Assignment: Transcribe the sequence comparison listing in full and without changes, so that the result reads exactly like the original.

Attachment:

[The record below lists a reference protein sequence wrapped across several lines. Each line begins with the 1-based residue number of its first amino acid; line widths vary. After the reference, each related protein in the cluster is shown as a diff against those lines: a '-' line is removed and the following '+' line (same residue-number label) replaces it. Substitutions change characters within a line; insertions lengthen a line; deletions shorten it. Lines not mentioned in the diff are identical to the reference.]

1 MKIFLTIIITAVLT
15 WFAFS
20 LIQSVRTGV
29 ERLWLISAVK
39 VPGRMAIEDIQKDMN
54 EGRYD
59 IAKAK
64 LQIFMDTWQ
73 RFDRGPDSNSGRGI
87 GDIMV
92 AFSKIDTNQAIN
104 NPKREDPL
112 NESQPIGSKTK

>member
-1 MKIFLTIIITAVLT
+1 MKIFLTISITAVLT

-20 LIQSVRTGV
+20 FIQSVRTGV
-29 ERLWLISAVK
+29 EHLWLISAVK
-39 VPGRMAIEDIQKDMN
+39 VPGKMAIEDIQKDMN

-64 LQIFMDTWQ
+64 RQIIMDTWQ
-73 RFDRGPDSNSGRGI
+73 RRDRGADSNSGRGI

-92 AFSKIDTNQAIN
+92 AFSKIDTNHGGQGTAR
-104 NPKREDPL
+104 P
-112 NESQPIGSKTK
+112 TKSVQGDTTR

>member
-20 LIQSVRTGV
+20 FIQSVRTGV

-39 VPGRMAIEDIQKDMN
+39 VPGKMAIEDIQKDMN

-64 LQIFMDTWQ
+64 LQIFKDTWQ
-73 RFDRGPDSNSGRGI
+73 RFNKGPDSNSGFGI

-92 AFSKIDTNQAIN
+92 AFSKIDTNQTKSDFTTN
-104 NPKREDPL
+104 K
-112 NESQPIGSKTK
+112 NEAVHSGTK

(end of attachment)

[The record below lists a reference protein sequence wrapped across several lines. Each line begins with the 1-based residue number of its first amino acid; line widths vary. After the reference, each related protein in the cluster is shown as a diff against those lines: a '-' line is removed and the following '+' line (same residue-number label) replaces it. Substitutions change characters within a line; insertions lengthen a line; deletions shorten it. Lines not mentioned in the diff are identical to the reference.]

1 MKIFLTIIITAVLT
15 WFAFS
20 LIQSVRTGV
29 ERLWLISAVK
39 VPGRMAIEDIQKDMN
54 EGRYD
59 IAKAK
64 LQIFMDTWQ
73 RFDRGPDSNSGRGI
87 GDIMV
92 AFSKIDTNQAIN
104 NPKREDPL
112 NESQPIGSKTK

>member
-1 MKIFLTIIITAVLT
+1 MKIFLTISITAVLT

-20 LIQSVRTGV
+20 FIQSVRTGV
-29 ERLWLISAVK
+29 EHLWLISAVK
-39 VPGRMAIEDIQKDMN
+39 VPGKMAIEDIQKDMN

-64 LQIFMDTWQ
+64 RQIIMDTWQ
-73 RFDRGPDSNSGRGI
+73 RRDRGADSNSGRGI

-92 AFSKIDTNQAIN
+92 AFSKIDTNHGGQGTAR
-104 NPKREDPL
+104 P
-112 NESQPIGSKTK
+112 TKSVQGDTTR

>member
-20 LIQSVRTGV
+20 FIQSVRTGV

-39 VPGRMAIEDIQKDMN
+39 VPGKMAIEDIQKDMN

-64 LQIFMDTWQ
+64 LQIFKDTWQ
-73 RFDRGPDSNSGRGI
+73 RFNKGPDSNSGFGI

-92 AFSKIDTNQAIN
+92 AFSKIDTNQTKSDFTTN
-104 NPKREDPL
+104 K
-112 NESQPIGSKTK
+112 NEAVHSGTK